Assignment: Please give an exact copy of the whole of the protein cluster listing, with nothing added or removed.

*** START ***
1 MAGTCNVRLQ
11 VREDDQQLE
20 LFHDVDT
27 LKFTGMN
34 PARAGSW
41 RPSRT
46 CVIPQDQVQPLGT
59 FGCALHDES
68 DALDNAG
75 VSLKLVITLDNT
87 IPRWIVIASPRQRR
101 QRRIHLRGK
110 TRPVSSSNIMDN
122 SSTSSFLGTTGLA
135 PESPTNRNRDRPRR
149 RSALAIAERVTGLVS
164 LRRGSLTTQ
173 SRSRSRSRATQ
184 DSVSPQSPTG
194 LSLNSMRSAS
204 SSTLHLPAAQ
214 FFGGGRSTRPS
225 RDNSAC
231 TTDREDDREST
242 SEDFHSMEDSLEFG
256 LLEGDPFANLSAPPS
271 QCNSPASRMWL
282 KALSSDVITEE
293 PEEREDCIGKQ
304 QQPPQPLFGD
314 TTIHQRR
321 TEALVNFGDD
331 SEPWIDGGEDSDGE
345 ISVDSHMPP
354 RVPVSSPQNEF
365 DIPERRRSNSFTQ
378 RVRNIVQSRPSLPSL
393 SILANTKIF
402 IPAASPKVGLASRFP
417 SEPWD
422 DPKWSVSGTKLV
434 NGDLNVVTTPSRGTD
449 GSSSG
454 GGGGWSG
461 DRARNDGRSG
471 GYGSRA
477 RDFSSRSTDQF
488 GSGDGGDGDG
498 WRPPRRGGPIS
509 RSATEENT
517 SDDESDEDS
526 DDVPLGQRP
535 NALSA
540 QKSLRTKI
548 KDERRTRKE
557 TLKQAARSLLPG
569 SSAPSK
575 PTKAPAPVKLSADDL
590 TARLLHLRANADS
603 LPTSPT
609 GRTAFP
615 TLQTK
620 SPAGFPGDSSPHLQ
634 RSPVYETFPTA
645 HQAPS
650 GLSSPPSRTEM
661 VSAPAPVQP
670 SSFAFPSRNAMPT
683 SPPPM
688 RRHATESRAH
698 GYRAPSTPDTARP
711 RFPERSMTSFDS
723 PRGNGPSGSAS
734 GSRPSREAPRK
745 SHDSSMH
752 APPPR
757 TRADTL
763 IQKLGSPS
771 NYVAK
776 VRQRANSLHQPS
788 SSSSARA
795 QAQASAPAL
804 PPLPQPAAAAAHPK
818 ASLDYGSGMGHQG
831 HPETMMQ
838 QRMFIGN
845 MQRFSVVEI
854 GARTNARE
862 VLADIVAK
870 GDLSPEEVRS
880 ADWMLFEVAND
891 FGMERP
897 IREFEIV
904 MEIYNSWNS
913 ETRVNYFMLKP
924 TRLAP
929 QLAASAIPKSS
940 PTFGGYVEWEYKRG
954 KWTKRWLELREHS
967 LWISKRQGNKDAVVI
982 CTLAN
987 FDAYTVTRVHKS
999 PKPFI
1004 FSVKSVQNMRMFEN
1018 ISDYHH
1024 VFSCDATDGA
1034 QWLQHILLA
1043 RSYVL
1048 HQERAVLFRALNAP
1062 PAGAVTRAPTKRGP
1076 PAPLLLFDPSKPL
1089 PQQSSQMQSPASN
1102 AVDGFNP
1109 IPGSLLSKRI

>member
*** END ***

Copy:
1 MAGTCNVRLQ
11 VREDDQQLE
20 LFHDVDT
27 LKFTGMN
34 PARAGSW
41 RPSRT
46 CVIPQDQVQPLGT
59 FGCALHDES
68 DALDNAG
75 VSLKLVITLDNT
87 IPRWIVIASPRQRR
101 QRRIHLRGK
110 TRPVSSSNIMDN
122 SSTSSFLGTTGLA
135 PESPTNRNRDRPRR
149 RSALAIAERVTGLVS
164 LRRGSLTTQ
173 SRSRSRSRATQ
184 DSVSPQSPTG
194 LSLNSMRSAS
204 SSTLHLPAAQ
214 FFGGGRSTRPS
225 RDNSAC
231 TTDREDDREST
242 SEDFHSMEDSLEFG
256 LLEGDPFANLSAPPS
271 QCNSPASRMWL
282 KALSSDVITEE
293 PEEREDCIGKQ
304 QQPPQPLFGD
314 TTIHQRR
321 TEALVNFGDD
331 SEPWIDGGEDSDGE
345 ISVDSHMPP
354 RVPVSSPQNEF
365 DIPERRRSNSFTQ
378 RVRNIVQSRPSLPSL
393 SILANTKIF
402 IPAASPKVGLASRFP
417 SEPWD
422 DPKWSVSGTKLV
434 NGDLNVVTTPSRGTD
449 GSSSG
454 GGGGWSG
461 DRARNDGRSG
471 GYGSRA
477 RDFSSRSTDQF
488 GSGDGGDGDG
498 WRPPRRGGPIS
509 RSATEENT
517 SDDESDEDS
526 DDVPLGQRP
535 NALSA
540 QKSLRTKI
548 KDERRTRKE
557 TLKQAARSLLPG
569 SSAPSK
575 PTKAPAPVKLSADDL
590 TARLLHLRANADS
603 LPTSPT
609 GRTAFP
615 TLQTK
620 SPAGFPGDSSPHLQ
634 RSPVYETFPTA
645 HQAPS
650 GLSSPPSRTEM
661 VSAPAPVQP
670 SSFAFPSRNAMPT
683 SPPPM
688 RRHATESRAH
698 GYRAPSTPDTARP
711 RFPERSMTSFDS
723 PRGNGPSGSAS
734 GSRPSREAPRK
745 SHDSSMH
752 APPPR
757 TRADTL
763 IQKLGSPS
771 NYVAK
776 VRQRANSLHQPS
788 SSSSARA
795 QAQASAPAL
804 PPLPQPAAAAAHPK
818 ASLDYGSGMGHQG
831 HPETMMQ
838 QRMFIGN
845 MQRFSVVEI
854 GARTNARE
862 VLADIVAK
870 GDLSPEEVRS
880 ADWMLFEVAND
891 FGMERP
897 IREFEIV
904 MEIYNSWNS
913 ETRVNYFMLKP
924 TRLAP
929 QLAASAIPKSS
940 PTFGGYVEWEYKRG
954 KWTKRWLELREHS
967 LWISKRQGNKDAVVI
982 CTLAN
987 FDAYTVTRVHKS
999 PKPFI
1004 FSVKSVQNMRMFEN
1018 ISDYHH
1024 VFSCDATDGA
1034 QWLQHILLA
1043 RSYVL
1048 HQERAVLFRALNAP
1062 PAGAVTRAPTKRGP
1076 PAPLLLFDPSKPL
1089 PQQSSQMQSPASN
1102 AVDGFNP
1109 IPGSLLSKRI

>member